of intermolecular sensitization.[8] The
complexation can be achieved by directed hydrogen bonds. In this context, Bach
and his group have been examining an
interesting class of complexing reagents
for potential applications in enantioselective photoreactions. These reagents
are derived from KempBs triacid (7),
which can be converted in a few steps
into molecules with unique architecture.
Angew. Chem. Int. Ed. 2006, 45, 2168 ? 2171
The most impressive structural feature
of compounds like 8 and 9 is the aryl
moiety, which shields one face of the
lactam ring like a rigid wall. If the
substrate of a photochemical reaction
also contains a lactam moiety, it can
bind to a receptor like 8 through two
hydrogen bonds and ideally can be
attacked only from one side (Scheme 4).
Scheme 4.
In the last years Bach et al. have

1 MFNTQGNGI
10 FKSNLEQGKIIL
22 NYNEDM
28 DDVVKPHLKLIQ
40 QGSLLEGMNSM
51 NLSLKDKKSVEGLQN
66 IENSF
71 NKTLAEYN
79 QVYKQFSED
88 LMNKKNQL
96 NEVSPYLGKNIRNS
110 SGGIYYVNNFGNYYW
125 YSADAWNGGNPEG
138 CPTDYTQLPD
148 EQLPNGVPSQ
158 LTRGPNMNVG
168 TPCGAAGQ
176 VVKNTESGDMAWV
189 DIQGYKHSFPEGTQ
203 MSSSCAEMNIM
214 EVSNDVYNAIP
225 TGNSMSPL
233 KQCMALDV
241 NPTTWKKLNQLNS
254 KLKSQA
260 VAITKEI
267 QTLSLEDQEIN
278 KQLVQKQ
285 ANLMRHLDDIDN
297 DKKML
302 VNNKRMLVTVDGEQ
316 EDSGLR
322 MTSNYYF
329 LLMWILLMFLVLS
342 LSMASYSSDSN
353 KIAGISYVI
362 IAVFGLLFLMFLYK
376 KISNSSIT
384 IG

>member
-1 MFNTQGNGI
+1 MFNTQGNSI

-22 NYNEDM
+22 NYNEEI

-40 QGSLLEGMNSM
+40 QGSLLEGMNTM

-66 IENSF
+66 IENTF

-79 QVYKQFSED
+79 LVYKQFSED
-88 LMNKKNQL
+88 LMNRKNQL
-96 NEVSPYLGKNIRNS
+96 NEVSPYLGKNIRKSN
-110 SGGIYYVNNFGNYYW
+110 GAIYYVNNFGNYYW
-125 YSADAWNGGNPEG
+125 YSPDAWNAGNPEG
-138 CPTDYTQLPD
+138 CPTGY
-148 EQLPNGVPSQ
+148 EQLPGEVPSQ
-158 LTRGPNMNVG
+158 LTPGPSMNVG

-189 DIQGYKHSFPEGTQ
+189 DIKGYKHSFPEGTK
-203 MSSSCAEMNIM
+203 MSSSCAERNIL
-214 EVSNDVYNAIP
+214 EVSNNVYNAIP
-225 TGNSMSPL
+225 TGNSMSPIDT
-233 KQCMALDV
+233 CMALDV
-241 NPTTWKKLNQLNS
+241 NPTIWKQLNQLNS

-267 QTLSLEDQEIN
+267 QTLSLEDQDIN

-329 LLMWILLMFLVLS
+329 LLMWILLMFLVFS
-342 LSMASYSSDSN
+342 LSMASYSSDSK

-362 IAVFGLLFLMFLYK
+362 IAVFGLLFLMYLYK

applied this concept successfully to a
range of photochemical reactions.[9?13]
Despite impressive success, this approach had the disadvantage of requiring at least equimolar amounts of the
complexing reagent; that is, it is not
catalytic.
Most recently Bach and his co-workers achieved a breakthrough.[14] In contrast to the previously applied photochemically ?passive? complexing reagents such as 8, a reagent with an
?integrated? photoelectron acceptor (9)
is used. In the presence of only 0.3 equiv
of 9 (pyrrolidinylethyl)quinolone 10 cyclizes to form the spiro compound 15 in
64 % yield and with a selectivity of
70 % ee (Scheme 5). The key step of this
reaction probably is a photoinduced
electron transfer (PET) in complex 11
from the nitrogen atom of the tertiary
amine to the excited benzophenone
chromophore in 9 with formation of
the radical anion/radical cation pair 12.
This is followed by a proton transfer and
formation of the radical pair 13. A
crucial point seems to be the existence
of this radical pair in the triplet state,[15a]